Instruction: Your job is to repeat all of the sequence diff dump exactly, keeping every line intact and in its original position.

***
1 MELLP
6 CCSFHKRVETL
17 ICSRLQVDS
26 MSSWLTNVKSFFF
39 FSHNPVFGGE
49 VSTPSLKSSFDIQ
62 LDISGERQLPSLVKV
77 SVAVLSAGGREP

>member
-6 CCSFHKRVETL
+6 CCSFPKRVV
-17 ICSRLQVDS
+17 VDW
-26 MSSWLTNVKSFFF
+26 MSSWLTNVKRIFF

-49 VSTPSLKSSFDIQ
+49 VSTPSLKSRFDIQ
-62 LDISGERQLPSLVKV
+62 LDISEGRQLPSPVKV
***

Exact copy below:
1 MELLP
6 CCSFHKRVETL
17 ICSRLQVDS
26 MSSWLTNVKSFFF
39 FSHNPVFGGE
49 VSTPSLKSSFDIQ
62 LDISGERQLPSLVKV
77 SVAVLSAGGREP

>member
-6 CCSFHKRVETL
+6 CCSFPKRVV
-17 ICSRLQVDS
+17 VDW
-26 MSSWLTNVKSFFF
+26 MSSWLTNVKRIFF

-49 VSTPSLKSSFDIQ
+49 VSTPSLKSRFDIQ
-62 LDISGERQLPSLVKV
+62 LDISEGRQLPSPVKV